Herbert Beerbohm Tree? Albert Chevalier? John Clayton? Johnston Forbes-Robertson? John Golden? James Wallen? John Alfred Calthrop? Charles Dillingham? Anonymous? Apocryphal?
Dear Quote Investigator: Successful producers and directors are regularly sent screenplays and scripts by individuals with high aspirations. Unfortunately, these products of creativity are often terrible. One theater manager in the 1800s responded with a devastating two sentence assessment. The critical words have been attributed to the prominent English actor-manager Herbert Beerbohm Tree. Would you please explore this topic?
Quote Investigator: The earliest match located by QI appeared in “The Era” newspaper of London in 1888. A short item of “Theatrical Gossip” credited the actor and theater manager John Clayton with delivering the harsh assessment in a letter. Emphasis added to excerpts by QI: 1888 November 10, The Era, Theatrical Gossip, Quote Page 10, Column 2, London, England. (British Newspaper Archive)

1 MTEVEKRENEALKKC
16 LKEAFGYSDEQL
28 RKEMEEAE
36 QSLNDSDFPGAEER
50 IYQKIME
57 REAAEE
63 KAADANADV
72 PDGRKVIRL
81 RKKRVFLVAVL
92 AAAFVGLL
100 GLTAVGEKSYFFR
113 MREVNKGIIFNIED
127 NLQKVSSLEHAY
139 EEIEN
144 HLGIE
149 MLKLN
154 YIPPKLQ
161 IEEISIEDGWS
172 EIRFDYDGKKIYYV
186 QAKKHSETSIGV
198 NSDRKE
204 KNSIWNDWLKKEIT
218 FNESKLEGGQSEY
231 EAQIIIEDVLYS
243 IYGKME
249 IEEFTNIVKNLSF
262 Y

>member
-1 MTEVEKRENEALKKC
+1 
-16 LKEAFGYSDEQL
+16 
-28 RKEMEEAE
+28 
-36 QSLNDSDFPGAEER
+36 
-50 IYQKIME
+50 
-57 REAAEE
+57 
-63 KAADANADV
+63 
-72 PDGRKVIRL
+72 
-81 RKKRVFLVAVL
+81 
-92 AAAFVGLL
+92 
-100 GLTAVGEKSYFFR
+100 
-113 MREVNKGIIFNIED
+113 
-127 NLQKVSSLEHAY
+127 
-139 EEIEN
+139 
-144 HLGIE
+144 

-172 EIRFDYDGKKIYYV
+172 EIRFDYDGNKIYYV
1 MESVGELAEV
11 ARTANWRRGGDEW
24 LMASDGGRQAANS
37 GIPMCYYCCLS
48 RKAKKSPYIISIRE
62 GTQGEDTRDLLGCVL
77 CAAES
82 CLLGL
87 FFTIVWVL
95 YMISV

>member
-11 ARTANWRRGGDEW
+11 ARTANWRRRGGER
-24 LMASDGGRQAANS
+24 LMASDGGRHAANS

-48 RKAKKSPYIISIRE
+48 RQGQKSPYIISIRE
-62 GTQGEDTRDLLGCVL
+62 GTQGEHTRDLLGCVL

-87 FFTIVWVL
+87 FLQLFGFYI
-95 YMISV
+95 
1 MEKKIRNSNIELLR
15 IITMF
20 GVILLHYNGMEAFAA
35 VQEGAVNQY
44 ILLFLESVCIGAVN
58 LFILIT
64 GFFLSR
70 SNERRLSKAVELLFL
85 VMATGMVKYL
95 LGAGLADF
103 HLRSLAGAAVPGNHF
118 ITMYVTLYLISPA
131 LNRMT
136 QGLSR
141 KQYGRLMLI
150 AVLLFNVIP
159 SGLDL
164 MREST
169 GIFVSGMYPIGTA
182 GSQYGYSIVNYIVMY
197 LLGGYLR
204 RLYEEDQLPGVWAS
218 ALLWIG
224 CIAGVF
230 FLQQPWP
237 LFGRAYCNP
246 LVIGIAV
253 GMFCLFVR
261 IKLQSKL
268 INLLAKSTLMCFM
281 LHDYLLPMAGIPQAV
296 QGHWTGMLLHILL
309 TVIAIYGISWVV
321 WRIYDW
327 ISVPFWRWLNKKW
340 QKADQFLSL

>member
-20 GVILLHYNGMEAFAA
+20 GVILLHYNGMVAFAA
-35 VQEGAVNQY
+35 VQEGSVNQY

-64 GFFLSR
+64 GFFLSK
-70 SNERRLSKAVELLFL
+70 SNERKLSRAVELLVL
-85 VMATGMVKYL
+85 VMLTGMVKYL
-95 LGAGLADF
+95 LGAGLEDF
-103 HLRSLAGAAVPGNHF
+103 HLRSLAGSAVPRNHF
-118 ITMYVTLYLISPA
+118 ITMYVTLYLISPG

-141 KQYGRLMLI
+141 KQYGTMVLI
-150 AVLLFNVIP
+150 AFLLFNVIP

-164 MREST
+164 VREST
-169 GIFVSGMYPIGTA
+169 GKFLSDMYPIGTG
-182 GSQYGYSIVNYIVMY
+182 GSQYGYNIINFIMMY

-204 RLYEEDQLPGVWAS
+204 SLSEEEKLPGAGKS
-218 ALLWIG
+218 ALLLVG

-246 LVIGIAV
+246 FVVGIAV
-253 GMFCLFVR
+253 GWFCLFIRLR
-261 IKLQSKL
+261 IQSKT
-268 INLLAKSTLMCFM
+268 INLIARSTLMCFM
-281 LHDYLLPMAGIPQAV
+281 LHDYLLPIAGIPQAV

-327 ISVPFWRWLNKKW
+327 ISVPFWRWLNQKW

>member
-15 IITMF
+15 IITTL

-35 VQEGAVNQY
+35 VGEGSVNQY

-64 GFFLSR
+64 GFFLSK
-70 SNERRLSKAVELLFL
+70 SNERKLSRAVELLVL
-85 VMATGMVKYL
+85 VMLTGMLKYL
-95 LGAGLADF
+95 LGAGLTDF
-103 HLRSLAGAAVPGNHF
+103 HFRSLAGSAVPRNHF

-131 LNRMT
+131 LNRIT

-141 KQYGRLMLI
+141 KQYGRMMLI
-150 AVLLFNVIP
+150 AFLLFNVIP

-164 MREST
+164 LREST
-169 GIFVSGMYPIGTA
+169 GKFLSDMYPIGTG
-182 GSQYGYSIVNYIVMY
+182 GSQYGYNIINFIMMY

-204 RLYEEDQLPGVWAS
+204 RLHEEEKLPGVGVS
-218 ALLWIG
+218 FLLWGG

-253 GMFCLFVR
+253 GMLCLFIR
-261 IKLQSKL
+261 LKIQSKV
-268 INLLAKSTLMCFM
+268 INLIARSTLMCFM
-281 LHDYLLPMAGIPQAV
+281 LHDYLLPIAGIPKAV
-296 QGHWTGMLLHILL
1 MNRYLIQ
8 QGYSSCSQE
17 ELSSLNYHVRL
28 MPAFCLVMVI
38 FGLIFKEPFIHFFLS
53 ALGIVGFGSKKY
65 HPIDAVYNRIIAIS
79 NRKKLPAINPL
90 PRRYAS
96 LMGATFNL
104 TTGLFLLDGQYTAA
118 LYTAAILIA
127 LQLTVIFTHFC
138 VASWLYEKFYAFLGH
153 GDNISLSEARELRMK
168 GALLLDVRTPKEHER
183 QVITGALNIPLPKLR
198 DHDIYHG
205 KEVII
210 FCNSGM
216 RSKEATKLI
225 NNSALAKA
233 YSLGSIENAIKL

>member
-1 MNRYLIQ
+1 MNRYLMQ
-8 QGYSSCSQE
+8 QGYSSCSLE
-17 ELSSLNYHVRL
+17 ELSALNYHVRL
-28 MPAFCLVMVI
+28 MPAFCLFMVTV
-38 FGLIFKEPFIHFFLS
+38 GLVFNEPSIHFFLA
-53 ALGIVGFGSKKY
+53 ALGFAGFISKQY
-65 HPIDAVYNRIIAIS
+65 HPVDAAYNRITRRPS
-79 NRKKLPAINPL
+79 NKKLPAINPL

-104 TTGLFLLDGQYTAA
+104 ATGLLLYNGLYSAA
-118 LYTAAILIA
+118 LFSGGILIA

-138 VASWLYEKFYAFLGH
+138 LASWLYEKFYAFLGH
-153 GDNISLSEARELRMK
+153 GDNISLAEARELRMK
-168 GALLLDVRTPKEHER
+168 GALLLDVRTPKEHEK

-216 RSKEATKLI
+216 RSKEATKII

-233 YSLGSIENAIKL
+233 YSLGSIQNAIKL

A young author sent a play to the late Mr John Clayton, and begged him to read it. After a few days he received the MS. and the following characteristic reply:—“Dear Sir,—I have read your play— Oh! my dear sir.—Yours, J.C.”
The same item appeared in other newspapers in 1888 such as the “South Wales Echo” of Glamorgan, Wales. 1888 November 10, South Wales Echo, Green-room Gossip, Quote Page 2, Column 6, Glamorgan, Wales. (British Newspaper Archive)
Below are additional selected citations in chronological order.
Continue reading Dear Sir, I Have Read Your Play. Oh, My Dear Sir. Yours Faithfully